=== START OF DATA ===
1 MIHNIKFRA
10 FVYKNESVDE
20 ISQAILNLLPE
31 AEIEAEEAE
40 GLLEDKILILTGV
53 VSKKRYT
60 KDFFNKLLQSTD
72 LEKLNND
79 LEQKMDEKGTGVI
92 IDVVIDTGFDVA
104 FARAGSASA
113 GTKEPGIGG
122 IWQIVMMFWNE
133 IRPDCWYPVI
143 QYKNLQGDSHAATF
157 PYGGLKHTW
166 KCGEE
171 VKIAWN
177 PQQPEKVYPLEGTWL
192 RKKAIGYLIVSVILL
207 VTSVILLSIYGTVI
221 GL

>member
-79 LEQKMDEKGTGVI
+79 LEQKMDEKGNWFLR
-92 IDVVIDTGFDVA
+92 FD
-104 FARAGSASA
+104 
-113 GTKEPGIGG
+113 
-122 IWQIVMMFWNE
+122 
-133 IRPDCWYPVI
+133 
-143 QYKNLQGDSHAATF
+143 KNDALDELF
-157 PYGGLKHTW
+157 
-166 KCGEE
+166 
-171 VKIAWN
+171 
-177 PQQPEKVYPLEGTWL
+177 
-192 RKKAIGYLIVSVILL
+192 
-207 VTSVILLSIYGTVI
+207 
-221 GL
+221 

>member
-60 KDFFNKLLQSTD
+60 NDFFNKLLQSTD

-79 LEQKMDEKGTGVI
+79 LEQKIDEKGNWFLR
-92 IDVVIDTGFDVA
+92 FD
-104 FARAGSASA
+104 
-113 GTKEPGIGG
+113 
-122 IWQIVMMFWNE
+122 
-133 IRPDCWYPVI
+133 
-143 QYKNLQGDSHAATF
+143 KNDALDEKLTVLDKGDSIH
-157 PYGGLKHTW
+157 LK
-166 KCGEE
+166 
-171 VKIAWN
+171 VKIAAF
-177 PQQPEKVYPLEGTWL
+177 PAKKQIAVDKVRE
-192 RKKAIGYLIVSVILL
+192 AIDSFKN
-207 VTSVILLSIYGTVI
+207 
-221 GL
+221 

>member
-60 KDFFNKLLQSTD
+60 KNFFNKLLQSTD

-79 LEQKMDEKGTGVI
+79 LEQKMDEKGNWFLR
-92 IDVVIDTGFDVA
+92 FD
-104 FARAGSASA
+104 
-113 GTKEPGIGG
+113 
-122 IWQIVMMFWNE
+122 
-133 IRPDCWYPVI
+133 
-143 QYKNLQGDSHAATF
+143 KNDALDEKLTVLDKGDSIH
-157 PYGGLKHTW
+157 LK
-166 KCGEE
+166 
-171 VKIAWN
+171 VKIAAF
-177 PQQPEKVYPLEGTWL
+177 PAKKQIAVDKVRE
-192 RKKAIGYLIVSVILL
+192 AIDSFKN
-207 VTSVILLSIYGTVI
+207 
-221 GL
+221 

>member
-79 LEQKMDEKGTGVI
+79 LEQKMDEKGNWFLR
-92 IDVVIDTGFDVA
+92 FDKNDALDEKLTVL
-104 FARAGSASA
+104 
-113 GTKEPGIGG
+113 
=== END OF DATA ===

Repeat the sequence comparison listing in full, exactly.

1 MIHNIKFRA
10 FVYKNESVDE
20 ISQAILNLLPE
31 AEIEAEEAE
40 GLLEDKILILTGV
53 VSKKRYT
60 KDFFNKLLQSTD
72 LEKLNND
79 LEQKMDEKGTGVI
92 IDVVIDTGFDVA
104 FARAGSASA
113 GTKEPGIGG
122 IWQIVMMFWNE
133 IRPDCWYPVI
143 QYKNLQGDSHAATF
157 PYGGLKHTW
166 KCGEE
171 VKIAWN
177 PQQPEKVYPLEGTWL
192 RKKAIGYLIVSVILL
207 VTSVILLSIYGTVI
221 GL

>member
-79 LEQKMDEKGTGVI
+79 LEQKMDEKGNWFLR
-92 IDVVIDTGFDVA
+92 FD
-104 FARAGSASA
+104 
-113 GTKEPGIGG
+113 
-122 IWQIVMMFWNE
+122 
-133 IRPDCWYPVI
+133 
-143 QYKNLQGDSHAATF
+143 KNDALDELF
-157 PYGGLKHTW
+157 
-166 KCGEE
+166 
-171 VKIAWN
+171 
-177 PQQPEKVYPLEGTWL
+177 
-192 RKKAIGYLIVSVILL
+192 
-207 VTSVILLSIYGTVI
+207 
-221 GL
+221 

>member
-60 KDFFNKLLQSTD
+60 NDFFNKLLQSTD

-79 LEQKMDEKGTGVI
+79 LEQKIDEKGNWFLR
-92 IDVVIDTGFDVA
+92 FD
-104 FARAGSASA
+104 
-113 GTKEPGIGG
+113 
-122 IWQIVMMFWNE
+122 
-133 IRPDCWYPVI
+133 
-143 QYKNLQGDSHAATF
+143 KNDALDEKLTVLDKGDSIH
-157 PYGGLKHTW
+157 LK
-166 KCGEE
+166 
-171 VKIAWN
+171 VKIAAF
-177 PQQPEKVYPLEGTWL
+177 PAKKQIAVDKVRE
-192 RKKAIGYLIVSVILL
+192 AIDSFKN
-207 VTSVILLSIYGTVI
+207 
-221 GL
+221 

>member
-60 KDFFNKLLQSTD
+60 KNFFNKLLQSTD

-79 LEQKMDEKGTGVI
+79 LEQKMDEKGNWFLR
-92 IDVVIDTGFDVA
+92 FD
-104 FARAGSASA
+104 
-113 GTKEPGIGG
+113 
-122 IWQIVMMFWNE
+122 
-133 IRPDCWYPVI
+133 
-143 QYKNLQGDSHAATF
+143 KNDALDEKLTVLDKGDSIH
-157 PYGGLKHTW
+157 LK
-166 KCGEE
+166 
-171 VKIAWN
+171 VKIAAF
-177 PQQPEKVYPLEGTWL
+177 PAKKQIAVDKVRE
-192 RKKAIGYLIVSVILL
+192 AIDSFKN
-207 VTSVILLSIYGTVI
+207 
-221 GL
+221 

>member
-79 LEQKMDEKGTGVI
+79 LEQKMDEKGNWFLR
-92 IDVVIDTGFDVA
+92 FDKNDALDEKLTVL
-104 FARAGSASA
+104 
-113 GTKEPGIGG
+113 